behind the counter, scraping his griddle [comma]


New Member
I was reading a novel, and I came across this sentence:

The cook was behind the counter, scraping his griddle with the edge of a spatula.

"scraping his griddle with the edge of a spatula", to me seems like a subordinate clause, so why is their a comma if its coming after the independent clause? Is it just for poetic effect? Am I misinterpreting a rule?

My understanding of comma usages are use them if the sentence starts with a subordinate clause, if a conjunction is present in between independent clauses, or if it's a non-restrictive element.
  • Copyright

    Senior Member
    American English
    I don't know the rules, so I go by feel and readability ... the main point is that he was behind the grill; the subordinate point is what he's doing there. Also the comma keeps the reader from thinking the cook was "behind the counter scraping" (and wondering what that might be before realizing the mistake and going back to reread the sentence).

    But I'm sure grammarian will help us both out here. :)


    Senior Member
    I don't know the rules either, and I'm no grammarian, but I try to learn about these things when I can, and then hope to remember at least some of it.

    The idea here seems to be this (essentially):

    When a relative clause follows a specific noun, punctuation changes. The information in the relative clause is no longer as important, and the clause becomes nonessential. Nonessential clauses require you to use commas to connect them. — The Subordinate Clause, on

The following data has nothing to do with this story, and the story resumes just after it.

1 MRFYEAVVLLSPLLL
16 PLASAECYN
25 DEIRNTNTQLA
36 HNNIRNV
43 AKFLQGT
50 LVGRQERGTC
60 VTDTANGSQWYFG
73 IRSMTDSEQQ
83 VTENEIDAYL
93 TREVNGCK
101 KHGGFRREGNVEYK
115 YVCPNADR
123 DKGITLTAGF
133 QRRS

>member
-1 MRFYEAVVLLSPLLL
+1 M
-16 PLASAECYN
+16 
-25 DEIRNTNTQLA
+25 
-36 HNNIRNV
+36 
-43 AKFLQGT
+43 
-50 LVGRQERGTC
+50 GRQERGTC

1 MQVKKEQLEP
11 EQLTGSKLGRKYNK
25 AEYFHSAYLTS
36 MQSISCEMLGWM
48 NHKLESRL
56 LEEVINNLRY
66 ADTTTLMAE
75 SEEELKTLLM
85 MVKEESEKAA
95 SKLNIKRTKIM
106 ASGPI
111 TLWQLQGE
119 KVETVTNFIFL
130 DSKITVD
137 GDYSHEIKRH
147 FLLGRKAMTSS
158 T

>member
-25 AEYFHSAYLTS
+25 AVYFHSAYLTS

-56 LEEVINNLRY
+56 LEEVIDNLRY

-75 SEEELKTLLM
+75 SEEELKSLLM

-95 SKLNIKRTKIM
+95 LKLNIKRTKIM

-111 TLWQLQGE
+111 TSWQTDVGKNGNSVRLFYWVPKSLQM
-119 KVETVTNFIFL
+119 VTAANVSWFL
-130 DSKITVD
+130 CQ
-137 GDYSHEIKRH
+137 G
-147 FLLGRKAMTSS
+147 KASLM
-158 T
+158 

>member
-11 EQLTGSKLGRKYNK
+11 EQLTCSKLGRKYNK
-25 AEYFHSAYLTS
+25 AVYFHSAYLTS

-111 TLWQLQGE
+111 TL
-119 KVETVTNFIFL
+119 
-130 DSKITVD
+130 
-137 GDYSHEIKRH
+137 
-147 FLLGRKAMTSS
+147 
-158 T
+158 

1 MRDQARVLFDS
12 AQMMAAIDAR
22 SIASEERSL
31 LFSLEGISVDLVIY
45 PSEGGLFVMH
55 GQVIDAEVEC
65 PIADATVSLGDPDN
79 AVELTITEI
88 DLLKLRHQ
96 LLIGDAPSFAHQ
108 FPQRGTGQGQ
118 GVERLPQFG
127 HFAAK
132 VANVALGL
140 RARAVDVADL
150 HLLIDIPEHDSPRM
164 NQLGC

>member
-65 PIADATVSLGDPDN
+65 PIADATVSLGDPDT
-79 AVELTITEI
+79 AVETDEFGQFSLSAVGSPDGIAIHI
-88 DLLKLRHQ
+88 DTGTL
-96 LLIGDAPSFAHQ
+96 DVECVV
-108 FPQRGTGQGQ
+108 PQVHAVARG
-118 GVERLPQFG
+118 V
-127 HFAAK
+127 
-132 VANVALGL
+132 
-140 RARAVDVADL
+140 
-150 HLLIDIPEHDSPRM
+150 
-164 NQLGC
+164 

As an experienced line cook, I'd say this guy should not be using the edge of a spatula to scrape a grill.
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    Moderate Mod
    There are some rules regarding commas - but what you mostly have are guidelines that can be ignored at the writer's discretion. Also, "nonessential" is in the eye of the beholder. ;) The comma is there because the writer heard a pause after counter​ and he wanted readers to hear it too. I think it's as simple as that. The idea that you should put a comma where you pause is a very overused and abused one, but I don't think it's being abused here.
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    Senior Member
    English - South-East England
    The second clause is long; you need to get your breath somewhere in the sentence, rather than saying the whole thing as one continuous intonation phrase. There aren't really any 'rules' for commas; it's much better to think of those as (mostly) corresponding to natural changes in intonation. It's unnecessary, and entirely optional, if the second clause was shorter:

    The cook was behind the counter, scraping his griddle.
    The cook was behind the counter scraping his griddle.

    Both these are quite natural ways of saying it.


    New Member
    Thanks a lot for clearing that up, I really do appreciate you guys doing that. All of you guys gave very informative answers, and I thank you for them.

    Keith Bradford

    Senior Member
    English (Midlands UK)
    The second "clause" isn't a clause at all - it has no finite verb. It's a descriptive phrase and a long enough one to need separating from the main clause. Copyright has the explanation in #2.
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